According to some Christian outlooks we were made for another world. Perhaps, rather, we were made for
this world to recreate, reclaim, and renew unto God's future aspiration by the power of His Spirit. - R.E. Slater
Secularization theory has been massively falsified. We don't live in an age of secularity. We live in an age of
explosive, pervasive religiosity... an age of religious pluralism. - Peter L. Berger
Exploring the edge of life and faith in a post-everything world. - Todd Littleton
I don't need another reason to believe, your love is all around for me to see. - anon
Thou art our need; and in giving us more of thyself thou givest us all. - Khalil Gibran, Prayer XXIII
Be careful what you pretend to be. You become what you pretend to be. - Kurt Vonnegut
Religious beliefs, far from being primary, are often shaped and adjusted by our social goals. - Jim Forest
People, even more than things, need to be restored, renewed, revived, reclaimed, and redeemed; never throw out anyone. - anon
... Certainly God's love has made fools of us all. - R.E. Slater
An apocalyptic Christian faith doesn't wait for Jesus to come, but for Jesus to become in our midst. - R.E. Slater
Christian belief in God begins with the cross and resurrection of Jesus, not with rational apologetics. - Eberhard Jüngel, Jürgen Moltmann
Our knowledge of God is through the 'I-Thou' encounter, not in finding God at the end of a syllogism or argument.
There is a grave danger in any Christian treatment of God as an object. The God of Jesus Christ and Scripture is
irreducibly subject and never made as an object, a force, a
power, or a principle that can be manipulated. - Emil Brunner
Ehyeh Asher Ehyeh means "I will be that who I have yet to become." - God (Ex 3.14)
Our job is to love others without stopping to inquire whether or not they are worthy. - Thomas Merton
The church is God's world-changing social experiment of bringing unlikes and differents to the Eucharist/Communion table
to share life with one another as a new kind of family. When this happens we show to the world what love, justice, peace,
reconciliation, and life together is designed by God to be. The church is God's show-and-tell for the world to see how God wants
us to live as a blended, global, polypluralistic family united with one will, by one Lord, and baptized by one Spirit. - anon
The cross that is planted at the heart of the history of the world cannot be uprooted. - Jacques Ellul
The Unity in whose loving presence the universe unfolds is inside each person as a call to welcome the stranger, protect animals
and the earth, respect the dignity of each person, think new thoughts, and help bring about ecological civilizations. - John Cobb & Farhan A. Shah
If you board the wrong train it is of no use running along the corridors of the train in the other direction. - Dietrich Bonhoeffer
God's justice is restorative rather than punitive; His discipline is merciful rather than punishing; His power
is made perfect in weakness; and His grace is sufficient for all. - anon

Friday, June 16, 2017

The Bad (UnChristian) Idea that was "The Crusades" both Then and Now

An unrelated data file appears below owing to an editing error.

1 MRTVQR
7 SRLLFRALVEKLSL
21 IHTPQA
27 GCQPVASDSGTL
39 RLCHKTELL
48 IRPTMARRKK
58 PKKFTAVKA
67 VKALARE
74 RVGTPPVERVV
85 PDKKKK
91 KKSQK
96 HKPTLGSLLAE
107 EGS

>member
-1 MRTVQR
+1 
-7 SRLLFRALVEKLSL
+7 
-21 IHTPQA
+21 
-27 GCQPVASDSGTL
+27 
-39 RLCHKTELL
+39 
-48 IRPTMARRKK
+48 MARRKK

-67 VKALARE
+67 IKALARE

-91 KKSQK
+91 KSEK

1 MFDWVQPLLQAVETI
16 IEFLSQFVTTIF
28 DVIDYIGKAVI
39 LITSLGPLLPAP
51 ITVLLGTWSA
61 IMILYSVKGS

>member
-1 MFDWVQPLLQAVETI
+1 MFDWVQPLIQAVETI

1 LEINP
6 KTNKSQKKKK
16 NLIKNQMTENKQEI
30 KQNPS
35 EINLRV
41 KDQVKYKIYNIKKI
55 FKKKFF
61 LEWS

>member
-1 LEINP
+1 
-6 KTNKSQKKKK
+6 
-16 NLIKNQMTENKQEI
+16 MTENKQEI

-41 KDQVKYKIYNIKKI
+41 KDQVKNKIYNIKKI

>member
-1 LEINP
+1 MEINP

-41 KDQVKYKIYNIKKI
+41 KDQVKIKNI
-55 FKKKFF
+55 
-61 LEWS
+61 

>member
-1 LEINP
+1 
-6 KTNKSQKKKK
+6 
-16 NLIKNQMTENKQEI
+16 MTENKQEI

Islamophobes want to recreate the Crusades.
But they don’t understand them at all.

[It wasn't] a clash of civilizations, or a war of Christianity against Islam.

by Matthew Gabriele
June 6, 2017

*Matthew Gabriele is a professor of medieval studies in the department of religion and culture at Virginia Tech and has published widely on religion and violence in the Middle Ages.

**Author's Perspective was published in the Washington Post, June 6, 2017

The Crusades as we imagine them are different from the actual
conflicts medievals experienced. (Markus Schreiber/AP)

Recent terrorist attacks in London have sparked a new wave of “clash of civilizations” rhetoric — that brand of political language that characterizes events like those in London as the West vs. the East, Christianity vs. Islam. To defeat the terrorists, this logic holds, we must “obliterate these savages from the face of the earth.” In the wake of the attacks in London, some openly wished for an end to Islam altogether, posting under the #NoMoreRamadans hashtag.

Frequently these kinds of statements refer back — longingly — to the Crusades. Shortly after news of the attack in London spread, a writer at the white nationalist website Breitbart tweeted that “the crusades need to come back.” He quickly deleted the tweet, but a TownHall columnist shared that he, too, thought that “Christians were the unequivocal good guys in the Crusades” and that he “supported” the Crusades. Then, Rep. Clay Higgins (R-La.) wrote on Facebook that “all of Christendom … is at war with Islamic horror” and that the only solution is to “kill them all.” This wasn’t the first time. Last year, during his speech at the National Prayer Breakfast, President Barack Obama mentioned the fact that all religious groups have perpetrated violent acts throughout history, citing the Crusades as evidence. That remark sparked a vigorous response from the right, focusing primarily around a defense of the medieval Crusades. Before that, Republican presidential candidate Rick Santorum told a group of schoolchildren that “the left” only criticizes the Crusades because “they hate Christendom.” Santorum, too, held that the Crusades were purely a defensive war against Islamic aggression. And there’s plenty more where that came from.